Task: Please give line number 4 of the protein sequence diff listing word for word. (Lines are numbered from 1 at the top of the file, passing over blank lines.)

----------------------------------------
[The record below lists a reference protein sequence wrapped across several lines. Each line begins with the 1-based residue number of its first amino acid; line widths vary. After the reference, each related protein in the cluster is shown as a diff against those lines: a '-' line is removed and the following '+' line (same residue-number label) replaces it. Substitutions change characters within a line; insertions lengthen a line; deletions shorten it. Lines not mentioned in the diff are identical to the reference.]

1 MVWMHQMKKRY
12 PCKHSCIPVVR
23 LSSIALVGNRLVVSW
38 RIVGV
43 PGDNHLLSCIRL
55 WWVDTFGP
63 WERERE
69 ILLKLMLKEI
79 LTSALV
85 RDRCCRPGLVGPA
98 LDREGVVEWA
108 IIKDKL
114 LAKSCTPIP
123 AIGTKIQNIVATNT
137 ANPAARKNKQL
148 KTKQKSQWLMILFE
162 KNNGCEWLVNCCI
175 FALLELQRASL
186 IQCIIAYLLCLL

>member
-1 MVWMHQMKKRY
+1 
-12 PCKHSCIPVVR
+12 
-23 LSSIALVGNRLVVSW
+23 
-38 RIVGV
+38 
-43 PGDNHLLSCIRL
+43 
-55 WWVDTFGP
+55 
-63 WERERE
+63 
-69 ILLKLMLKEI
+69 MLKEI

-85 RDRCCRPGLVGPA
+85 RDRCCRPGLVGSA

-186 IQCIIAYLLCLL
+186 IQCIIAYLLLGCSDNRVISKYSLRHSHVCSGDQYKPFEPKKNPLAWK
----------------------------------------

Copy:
23 LSSIALVGNRLVVSW